It's a bittersweet happy hour
for Bank of America CEO Ken Lewis. As of a few minutes ago, he gets to keep one of his two jobs -- the one with all the work. At the bank's annual meeting today shareholders voted by a razor-thin margin to keep Lewis in the CEO post and sack him as chairman. Walter Massey, a director at the bank and the president of Morehouse College, will replace him in the latter position. Lewis kept his job by a 50.3% vote in part on his strength among brokers who vote on behalf of their clients, bucking calls for reform by a formidable minority including one shareholder who referenced Psalm 83
at today's meeting.
But one name on the Endangered Executives list moved closer to gilded retirement today, according Washington Post
report that the Treasury Department is hammering out a bankruptcy plan for the automaker that would replace CEO Bob Nardelli with the management of the Italian auto company Fiat and hand over majority ownership to the company's retirement fund,
in exchange for the union's agreement to cut in half the $10 billion it is owed by the company. Chrysler sales were down 39% in March from the year earlier, as compared with 35% at GM, whose CEO Rick Wagoner was asked by the Obama Administration down last month. It's about time: while Lewis and Wagoner both had/have broad bases of support, Nardelli, who pulled down a high nine figure pay package while slashing veteran workers as CEO of Home Depot, doesn't appear to have much at all.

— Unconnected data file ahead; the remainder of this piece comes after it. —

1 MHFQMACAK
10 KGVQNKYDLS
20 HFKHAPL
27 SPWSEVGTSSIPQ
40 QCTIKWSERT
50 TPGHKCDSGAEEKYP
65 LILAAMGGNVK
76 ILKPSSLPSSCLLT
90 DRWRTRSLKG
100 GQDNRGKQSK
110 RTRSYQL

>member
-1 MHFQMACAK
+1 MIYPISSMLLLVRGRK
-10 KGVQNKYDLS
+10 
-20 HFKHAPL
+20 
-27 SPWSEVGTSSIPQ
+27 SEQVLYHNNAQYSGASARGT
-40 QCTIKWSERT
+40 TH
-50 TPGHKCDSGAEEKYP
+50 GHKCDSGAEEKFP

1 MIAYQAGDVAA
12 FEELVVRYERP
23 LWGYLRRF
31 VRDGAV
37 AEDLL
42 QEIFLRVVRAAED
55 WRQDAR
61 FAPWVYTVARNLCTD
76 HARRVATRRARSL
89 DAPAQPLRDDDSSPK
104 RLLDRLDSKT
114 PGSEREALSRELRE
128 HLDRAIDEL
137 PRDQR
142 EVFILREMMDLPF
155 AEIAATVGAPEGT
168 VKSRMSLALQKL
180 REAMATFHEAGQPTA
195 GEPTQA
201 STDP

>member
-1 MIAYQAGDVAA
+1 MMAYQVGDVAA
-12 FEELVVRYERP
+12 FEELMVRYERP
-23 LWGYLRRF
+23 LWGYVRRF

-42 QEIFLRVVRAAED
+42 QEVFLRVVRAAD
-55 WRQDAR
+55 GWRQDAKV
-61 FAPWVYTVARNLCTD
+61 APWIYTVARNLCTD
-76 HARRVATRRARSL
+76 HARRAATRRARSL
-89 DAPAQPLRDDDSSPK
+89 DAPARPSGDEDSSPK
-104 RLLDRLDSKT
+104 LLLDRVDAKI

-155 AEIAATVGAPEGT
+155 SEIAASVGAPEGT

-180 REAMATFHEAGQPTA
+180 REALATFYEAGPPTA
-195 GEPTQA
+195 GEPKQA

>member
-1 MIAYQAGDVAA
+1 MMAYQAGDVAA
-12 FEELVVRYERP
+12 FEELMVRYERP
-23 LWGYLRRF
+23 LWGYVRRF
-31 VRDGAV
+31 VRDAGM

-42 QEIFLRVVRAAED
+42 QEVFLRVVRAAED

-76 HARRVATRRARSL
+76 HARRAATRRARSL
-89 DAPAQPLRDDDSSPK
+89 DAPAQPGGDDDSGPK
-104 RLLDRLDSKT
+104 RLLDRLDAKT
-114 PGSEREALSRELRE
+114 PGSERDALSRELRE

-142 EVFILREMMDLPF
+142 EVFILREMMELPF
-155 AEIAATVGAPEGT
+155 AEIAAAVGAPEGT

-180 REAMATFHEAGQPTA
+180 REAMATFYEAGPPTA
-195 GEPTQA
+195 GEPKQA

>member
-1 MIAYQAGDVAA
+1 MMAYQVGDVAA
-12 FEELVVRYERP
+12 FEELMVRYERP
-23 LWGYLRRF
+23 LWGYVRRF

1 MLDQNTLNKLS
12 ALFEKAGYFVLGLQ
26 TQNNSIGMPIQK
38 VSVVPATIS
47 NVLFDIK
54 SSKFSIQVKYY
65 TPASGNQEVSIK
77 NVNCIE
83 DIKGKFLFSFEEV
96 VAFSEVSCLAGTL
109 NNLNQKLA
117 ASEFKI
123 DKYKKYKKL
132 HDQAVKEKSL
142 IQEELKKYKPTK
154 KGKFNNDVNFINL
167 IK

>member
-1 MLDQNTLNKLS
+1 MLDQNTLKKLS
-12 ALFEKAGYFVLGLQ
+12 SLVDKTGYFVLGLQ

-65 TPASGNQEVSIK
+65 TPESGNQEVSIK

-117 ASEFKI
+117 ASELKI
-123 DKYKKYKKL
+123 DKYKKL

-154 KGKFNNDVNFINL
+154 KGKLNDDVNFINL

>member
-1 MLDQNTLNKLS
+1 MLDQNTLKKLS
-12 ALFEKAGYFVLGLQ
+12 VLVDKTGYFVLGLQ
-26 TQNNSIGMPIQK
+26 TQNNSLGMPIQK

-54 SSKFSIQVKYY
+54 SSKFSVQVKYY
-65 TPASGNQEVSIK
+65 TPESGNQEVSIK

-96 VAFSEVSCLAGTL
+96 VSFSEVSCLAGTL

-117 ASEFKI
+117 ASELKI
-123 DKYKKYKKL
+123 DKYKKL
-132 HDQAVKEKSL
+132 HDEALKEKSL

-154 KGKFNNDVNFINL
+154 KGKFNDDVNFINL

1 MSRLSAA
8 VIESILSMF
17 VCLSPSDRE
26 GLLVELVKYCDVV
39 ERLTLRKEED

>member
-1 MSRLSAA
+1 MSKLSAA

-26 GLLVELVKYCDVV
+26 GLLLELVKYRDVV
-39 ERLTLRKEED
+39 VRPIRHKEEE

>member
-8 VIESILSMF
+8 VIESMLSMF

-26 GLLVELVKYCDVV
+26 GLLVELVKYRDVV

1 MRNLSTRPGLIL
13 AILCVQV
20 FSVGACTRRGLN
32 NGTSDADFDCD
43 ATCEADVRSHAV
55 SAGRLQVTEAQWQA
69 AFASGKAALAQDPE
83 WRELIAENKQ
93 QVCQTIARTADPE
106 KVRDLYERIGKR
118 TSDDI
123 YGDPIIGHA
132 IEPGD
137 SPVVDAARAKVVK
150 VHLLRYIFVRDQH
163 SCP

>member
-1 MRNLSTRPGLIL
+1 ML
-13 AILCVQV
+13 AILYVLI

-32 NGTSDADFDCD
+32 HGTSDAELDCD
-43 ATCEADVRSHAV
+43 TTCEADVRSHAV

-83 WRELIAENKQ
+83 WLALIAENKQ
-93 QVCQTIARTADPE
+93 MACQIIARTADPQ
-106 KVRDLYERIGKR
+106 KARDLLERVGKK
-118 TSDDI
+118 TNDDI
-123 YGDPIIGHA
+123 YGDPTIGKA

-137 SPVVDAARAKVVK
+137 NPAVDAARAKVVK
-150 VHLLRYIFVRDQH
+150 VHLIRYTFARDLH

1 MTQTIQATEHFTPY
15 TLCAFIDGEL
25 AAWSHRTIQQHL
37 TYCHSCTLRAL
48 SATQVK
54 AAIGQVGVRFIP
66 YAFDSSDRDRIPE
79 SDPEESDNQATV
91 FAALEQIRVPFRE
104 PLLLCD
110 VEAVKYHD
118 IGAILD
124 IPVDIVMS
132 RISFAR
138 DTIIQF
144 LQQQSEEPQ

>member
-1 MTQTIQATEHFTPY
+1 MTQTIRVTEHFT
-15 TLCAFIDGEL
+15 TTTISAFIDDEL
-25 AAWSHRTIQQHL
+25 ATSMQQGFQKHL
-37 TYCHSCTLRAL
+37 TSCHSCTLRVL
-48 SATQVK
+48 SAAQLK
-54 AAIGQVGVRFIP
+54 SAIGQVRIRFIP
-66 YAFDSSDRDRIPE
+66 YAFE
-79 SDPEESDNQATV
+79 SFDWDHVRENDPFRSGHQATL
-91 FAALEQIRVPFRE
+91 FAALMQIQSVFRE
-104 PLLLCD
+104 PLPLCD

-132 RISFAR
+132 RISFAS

He was named to the post by Cerberus, the private equity firm that owns a majority stake in Chrysler and has pretty much lost all hope that the company will ever be worth anything.
Lewis, for his part, seems to think of himself as a patriot and, if nothing else, better than the former Merill Lynch CEO he pushed out of the company over the accelerated bonus scandal, John Thain.